Also known as
Japanese Loquat, Japanese Medlar, Japanese Plum, Nispero
Photo by CandideUK (All rights reserved)
25 years to reach maturity
Loquat fruits should be allowed to ripen fully before harvesting. They reach maturity in about 90 days from full flower opening. A ripe fruit will have a distinctive yellowy-orange colour and begin to soften. Unripe fruits do not ripen properly off the tree and are excessively acid. The fruit must be carefully clipped individually as they are difficult to separate from the cluster stems without tearing. Ripe fruit may be refridgerated for 1 to 2 weeks.
More images of Loquat
This little evergreen tree has beautiful foliage, fragrant flowers, delicious fruit and it is easy to grow. The loquat grows to about 6.1 m high assuming a rounded form with upward pointing branches. Large, deeply textured dark green leaves are about 7.6 cm long with the bottom surface being light green and slightly fuzzy. New foliage on some specimens is an attractive rusty red. The sweetly scented white flowers are followed by small, edible yellow fruits in spring.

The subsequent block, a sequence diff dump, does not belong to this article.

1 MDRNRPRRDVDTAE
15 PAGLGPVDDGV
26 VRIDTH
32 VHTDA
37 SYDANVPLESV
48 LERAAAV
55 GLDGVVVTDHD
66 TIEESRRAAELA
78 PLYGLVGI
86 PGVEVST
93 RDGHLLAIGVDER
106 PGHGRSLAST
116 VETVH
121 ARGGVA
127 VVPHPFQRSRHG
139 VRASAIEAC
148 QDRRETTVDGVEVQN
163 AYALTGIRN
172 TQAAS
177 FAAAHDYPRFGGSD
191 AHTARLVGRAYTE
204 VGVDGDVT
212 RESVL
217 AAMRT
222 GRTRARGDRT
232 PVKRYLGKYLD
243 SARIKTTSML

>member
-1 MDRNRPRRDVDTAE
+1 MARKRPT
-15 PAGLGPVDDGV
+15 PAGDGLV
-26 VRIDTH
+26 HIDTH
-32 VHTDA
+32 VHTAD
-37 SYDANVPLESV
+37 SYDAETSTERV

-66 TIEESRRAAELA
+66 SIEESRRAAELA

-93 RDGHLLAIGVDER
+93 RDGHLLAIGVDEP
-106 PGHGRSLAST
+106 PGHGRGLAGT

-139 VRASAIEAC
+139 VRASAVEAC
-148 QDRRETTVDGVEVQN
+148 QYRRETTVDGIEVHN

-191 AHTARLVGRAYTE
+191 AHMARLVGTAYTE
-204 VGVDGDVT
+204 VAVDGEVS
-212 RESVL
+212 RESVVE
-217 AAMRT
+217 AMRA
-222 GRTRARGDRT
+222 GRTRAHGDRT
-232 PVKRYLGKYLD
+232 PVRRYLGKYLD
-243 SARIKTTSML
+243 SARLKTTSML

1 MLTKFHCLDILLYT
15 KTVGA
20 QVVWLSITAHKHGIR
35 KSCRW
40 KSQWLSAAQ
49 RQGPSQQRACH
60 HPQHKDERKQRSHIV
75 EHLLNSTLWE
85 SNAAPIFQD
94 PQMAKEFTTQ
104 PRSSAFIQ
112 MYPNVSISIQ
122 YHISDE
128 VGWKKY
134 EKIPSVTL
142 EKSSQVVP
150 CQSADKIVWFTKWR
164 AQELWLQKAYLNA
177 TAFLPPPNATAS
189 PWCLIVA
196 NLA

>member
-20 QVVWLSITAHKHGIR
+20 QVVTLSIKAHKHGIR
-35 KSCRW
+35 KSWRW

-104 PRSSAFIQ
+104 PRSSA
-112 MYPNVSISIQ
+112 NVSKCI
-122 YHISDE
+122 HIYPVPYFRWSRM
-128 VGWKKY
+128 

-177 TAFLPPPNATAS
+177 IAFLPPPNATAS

Common problems with Loquat
Young trees don't compete well with weeds. Fruit flies are a common problem as are black scale, birds, aphids & caterpillars. Most can be avoided by removing fruit quickly when ripe.
How to propagate Loquat
Trees are commonly grafted onto loquat seedlings or dwarf rootstock of quince. Spacing - 3-5m apart.
By seed or cuttings in early summer.
Special features of Loquat
Ripe fruits attract birds.
Attracts useful insects
The loquat flowers attract bees.
The European loquat trees are often cultivated as ornimental plants.
Other uses of Loquat
Fruits are eaten fresh